September 22, 2018
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UMaine scientists envision smart mills, new papers for medicine and food packaging

Lori Valigra | BDN
Lori Valigra | BDN
Doug Bousfield, director of the University of Maine Paper Surface Science Program in Orono, is developing new types of coated paper for packaging food that is completely recyclable.
By Lori Valigra
Updated:

The current potato chip bag will go the way of the dodo by 2025 if Doug Bousfield has his way.

The University of Maine professor aims to develop fully recyclable packaging using cellulose nanomaterials derived from wood pulp. The cellulose nanomaterials hold promise for replacing the thin layer of noncompostable aluminum used now to keep oxygen from getting in to spoil the chips, and grease from the chips from getting out through the package to soil consumers.

“We’re looking at alternative packaging based on cellulose nanofibers to replace common snack packaging, so it should break down,” Bousfield told the annual Paper Days meeting of Maine’s paper industry at the university, held Wednesday and Thursday.

Cellulose nanofibers are a big area of research at the university, which also is the largest nanocellulose manufacturer in the United States for use by itself and its industry partners, Proserfina Bennett, managing director of the UMaine Process Development Center, said.

Researchers like Bousfield are developing new types of paper and paper coatings that they hope will create new markets for paper.

Today’s potato chip bags are an obvious target for him. They contain plastics and metals that do not biodegrade. And while Bousfield points to PepsiCo’s goal of making its Lay’s potato chip bags out of recoverable or recyclable materials by 2025, he said there’s a lot of work to do to get to a world with fully recyclable snack packaging.

The market for such flexible packaging was $210 billion in 2015 globally and is predicted to grow to $248 billion by 2020, according to British market research firm Smithers Pira.

But a lot of the packaging included in those numbers still doesn’t break down and ends up in landfills or in the oceans.

“There are 8 million tons of plastic dumped into the ocean each year,” he said.

Kendra Fein, a UMaine graduate student also studying packaging applications, said fish mistake some plastics for food.

“There’s a chance you’ve already eaten some plastic [in fish],” she said.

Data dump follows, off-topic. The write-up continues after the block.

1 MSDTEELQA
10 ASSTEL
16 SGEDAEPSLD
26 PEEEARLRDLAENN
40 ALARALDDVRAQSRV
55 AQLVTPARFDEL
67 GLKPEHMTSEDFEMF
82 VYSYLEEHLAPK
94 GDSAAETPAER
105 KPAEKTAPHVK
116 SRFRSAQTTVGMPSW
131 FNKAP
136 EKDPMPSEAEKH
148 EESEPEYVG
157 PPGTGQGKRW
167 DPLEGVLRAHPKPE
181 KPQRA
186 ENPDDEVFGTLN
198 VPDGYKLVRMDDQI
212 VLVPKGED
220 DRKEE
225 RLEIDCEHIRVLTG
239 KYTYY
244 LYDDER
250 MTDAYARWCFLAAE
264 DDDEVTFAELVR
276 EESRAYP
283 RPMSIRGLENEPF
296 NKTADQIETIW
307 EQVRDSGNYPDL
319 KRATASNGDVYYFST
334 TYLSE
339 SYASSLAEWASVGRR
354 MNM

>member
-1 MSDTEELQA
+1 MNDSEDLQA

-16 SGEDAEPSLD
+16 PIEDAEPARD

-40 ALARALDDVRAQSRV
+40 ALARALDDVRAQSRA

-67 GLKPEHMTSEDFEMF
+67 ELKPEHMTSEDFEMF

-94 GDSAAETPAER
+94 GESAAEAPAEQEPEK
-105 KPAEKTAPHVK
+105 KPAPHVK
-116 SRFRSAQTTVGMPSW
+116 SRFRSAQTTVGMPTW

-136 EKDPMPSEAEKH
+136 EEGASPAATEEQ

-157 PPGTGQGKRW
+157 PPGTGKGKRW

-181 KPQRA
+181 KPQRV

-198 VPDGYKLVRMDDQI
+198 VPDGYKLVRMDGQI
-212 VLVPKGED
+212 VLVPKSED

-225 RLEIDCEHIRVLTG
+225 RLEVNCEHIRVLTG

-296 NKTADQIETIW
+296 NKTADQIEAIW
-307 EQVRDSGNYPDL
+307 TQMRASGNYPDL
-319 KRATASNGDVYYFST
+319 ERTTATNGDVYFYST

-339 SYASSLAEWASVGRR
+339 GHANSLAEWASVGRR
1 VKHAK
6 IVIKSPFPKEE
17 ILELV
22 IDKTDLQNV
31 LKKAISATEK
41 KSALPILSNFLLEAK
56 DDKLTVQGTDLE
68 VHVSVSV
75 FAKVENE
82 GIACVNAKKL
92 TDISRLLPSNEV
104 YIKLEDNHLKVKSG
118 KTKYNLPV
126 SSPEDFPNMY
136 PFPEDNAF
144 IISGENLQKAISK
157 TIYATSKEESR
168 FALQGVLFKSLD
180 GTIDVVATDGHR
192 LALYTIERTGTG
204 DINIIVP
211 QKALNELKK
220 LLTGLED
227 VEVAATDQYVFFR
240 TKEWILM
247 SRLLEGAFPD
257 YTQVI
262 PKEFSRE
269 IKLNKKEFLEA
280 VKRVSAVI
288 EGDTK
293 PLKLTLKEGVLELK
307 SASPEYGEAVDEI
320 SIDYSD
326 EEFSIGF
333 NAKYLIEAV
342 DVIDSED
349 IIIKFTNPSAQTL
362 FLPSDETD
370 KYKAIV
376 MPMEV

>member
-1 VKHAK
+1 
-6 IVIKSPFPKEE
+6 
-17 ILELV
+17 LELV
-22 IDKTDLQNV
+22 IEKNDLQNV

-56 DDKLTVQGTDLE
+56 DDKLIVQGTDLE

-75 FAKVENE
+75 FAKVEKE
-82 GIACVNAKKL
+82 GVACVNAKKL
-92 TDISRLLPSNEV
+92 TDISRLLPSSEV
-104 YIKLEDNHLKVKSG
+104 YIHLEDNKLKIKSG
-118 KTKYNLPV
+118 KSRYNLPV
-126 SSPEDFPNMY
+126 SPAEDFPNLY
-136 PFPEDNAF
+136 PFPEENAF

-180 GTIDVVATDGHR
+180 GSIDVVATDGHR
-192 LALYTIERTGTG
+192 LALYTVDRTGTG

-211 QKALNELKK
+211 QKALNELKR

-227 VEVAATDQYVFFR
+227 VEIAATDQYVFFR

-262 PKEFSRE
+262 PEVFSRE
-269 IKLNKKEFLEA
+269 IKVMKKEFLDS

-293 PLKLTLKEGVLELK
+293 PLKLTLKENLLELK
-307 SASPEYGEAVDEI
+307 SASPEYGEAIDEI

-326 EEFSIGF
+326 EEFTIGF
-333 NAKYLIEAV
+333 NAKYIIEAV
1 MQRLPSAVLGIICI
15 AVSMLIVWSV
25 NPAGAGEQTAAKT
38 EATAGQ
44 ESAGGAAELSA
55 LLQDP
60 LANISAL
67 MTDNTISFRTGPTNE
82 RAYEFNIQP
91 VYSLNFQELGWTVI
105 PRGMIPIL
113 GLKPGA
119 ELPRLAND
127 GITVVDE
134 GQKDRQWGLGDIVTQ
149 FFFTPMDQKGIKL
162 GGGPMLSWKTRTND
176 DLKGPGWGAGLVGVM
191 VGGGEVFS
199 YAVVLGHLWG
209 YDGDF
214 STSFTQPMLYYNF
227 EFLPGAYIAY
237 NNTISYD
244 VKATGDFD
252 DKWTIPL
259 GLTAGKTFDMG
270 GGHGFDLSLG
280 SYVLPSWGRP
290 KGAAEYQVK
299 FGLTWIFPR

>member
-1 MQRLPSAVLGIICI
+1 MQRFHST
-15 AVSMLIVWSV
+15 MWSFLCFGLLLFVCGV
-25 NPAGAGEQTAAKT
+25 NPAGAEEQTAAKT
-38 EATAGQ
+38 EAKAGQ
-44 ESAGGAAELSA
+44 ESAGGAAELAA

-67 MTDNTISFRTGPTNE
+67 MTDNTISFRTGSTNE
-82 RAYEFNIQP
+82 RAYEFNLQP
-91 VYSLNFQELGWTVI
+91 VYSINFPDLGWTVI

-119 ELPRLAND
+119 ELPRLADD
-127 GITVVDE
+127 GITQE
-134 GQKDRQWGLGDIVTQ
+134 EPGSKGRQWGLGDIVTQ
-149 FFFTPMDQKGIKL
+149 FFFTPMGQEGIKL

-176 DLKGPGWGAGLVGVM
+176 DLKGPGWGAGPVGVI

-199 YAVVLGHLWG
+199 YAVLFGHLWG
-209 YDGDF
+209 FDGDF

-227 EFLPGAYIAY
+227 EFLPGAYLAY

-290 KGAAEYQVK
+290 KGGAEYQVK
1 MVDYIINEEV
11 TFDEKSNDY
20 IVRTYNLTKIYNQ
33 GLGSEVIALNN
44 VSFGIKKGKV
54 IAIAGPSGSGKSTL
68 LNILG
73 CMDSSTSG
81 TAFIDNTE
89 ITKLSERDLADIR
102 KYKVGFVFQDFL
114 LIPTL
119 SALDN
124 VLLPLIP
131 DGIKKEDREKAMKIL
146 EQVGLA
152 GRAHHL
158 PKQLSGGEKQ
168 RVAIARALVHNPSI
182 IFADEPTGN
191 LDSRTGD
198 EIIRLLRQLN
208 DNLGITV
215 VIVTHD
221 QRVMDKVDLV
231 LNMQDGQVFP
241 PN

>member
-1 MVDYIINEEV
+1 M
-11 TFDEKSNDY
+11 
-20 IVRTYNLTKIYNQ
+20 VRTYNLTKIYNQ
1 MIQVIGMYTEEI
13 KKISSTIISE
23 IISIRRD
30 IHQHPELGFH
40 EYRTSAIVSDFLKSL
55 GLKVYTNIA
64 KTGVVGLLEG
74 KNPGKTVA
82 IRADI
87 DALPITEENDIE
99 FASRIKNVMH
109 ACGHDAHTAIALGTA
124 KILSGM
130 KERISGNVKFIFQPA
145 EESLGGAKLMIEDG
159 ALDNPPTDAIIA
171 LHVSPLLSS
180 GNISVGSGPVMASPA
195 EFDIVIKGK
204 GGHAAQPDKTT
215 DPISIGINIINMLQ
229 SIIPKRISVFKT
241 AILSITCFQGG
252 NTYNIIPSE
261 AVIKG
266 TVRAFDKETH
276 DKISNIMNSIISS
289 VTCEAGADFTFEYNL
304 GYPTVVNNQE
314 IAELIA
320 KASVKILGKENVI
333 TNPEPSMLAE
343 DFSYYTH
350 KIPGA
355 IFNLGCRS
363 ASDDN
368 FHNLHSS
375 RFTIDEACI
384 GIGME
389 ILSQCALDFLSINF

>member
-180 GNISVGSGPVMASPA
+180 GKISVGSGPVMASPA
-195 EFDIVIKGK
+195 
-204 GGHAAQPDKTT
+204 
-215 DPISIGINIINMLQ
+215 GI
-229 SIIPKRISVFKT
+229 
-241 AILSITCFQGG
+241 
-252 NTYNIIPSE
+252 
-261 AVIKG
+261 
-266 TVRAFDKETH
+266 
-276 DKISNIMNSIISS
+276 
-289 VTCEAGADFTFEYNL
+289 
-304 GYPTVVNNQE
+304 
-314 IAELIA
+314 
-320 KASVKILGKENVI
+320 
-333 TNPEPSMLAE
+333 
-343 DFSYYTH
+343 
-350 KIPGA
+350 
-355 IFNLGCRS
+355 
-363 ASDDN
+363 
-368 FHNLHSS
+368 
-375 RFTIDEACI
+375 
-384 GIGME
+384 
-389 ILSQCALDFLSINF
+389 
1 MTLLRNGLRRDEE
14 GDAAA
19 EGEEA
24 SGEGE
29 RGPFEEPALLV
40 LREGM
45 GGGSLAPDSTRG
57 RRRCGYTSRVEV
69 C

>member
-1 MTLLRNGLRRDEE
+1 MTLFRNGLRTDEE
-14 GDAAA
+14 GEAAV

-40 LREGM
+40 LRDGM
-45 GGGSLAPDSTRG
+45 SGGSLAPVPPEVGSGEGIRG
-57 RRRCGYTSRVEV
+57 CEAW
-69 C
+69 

But coming up with a totally recyclable potato chip bag is difficult and will take time, Bousfield said. Any new bag will have to replace plastics that seal, act as barriers and provide stiffness to the bag. And simply replacing the aluminum layer with a cellulose nanomaterial will only remove one of the non-recyclable layers.

New coatings also could open new markets for paper.

Caitlan Howell, an assistant professor in chemical and biomedical engineering at UMaine is focusing on patient care using coated paper products that may eventually be more effective in diagnosing and preventing infections.

Resistance to antibiotics is a big issue that she is trying to address with a slippery paper coating that can detect and redirect the movement of the bacteria so it can be collected more easily, potentially helping prevent infection.

“We are using super slippery paper in the form of a V-shaped cup,” she said. The aim is to get the bacteria to slide down the inside of the cup and collect at the bottom for testing. She used the Nepenthes Pitcher Plant, which also has a slippery surface to catch insects, as a model for the design.

Howell also is collaborating with a virtual reality laboratory at the university to create a digital readout system for the collected bacteria.

The technology might also be used in industrial applications, for example, to prevent clogged pipes, and for self-cleaning materials for homes.

Other UMaine researchers are focusing on artificial intelligence and machine learning technologies to make paper mills run more efficiently and automatically.

“In most mills it’s hard to get a coherent picture of what is going on at all times,” Roy Turner, associate professor of computer science at UMaine, said. “Most intelligence still resides in humans. Factories of the future need artificial intelligence to survive and compete.”

He said that shifting human intelligence into process control equipment, mill machines and even the factory itself increases efficiency and lets the machines themselves detect and respond to unexpected events, like the failure of a complementary machine.

But like any automation, Turner said workers will worry about losing their jobs and lawyers will fret about who will be at fault if the machines go awry.

“Artificial intelligence will ultimately lead to increased efficiency, but it will be a long time in coming,” he said.

But the payback for mills is expected to be high, Sofian Audry, an assistant professor of new media at UMaine, said.

“Profitability could increase by 38 percent on average by 2035 for businesses that successfully apply artificial intelligence,” he predicted.

Apart from the benefit inside the factory, he said artificial intelligence can be used for marketing and advertising, to improve business relationships and to make transportation more efficient.

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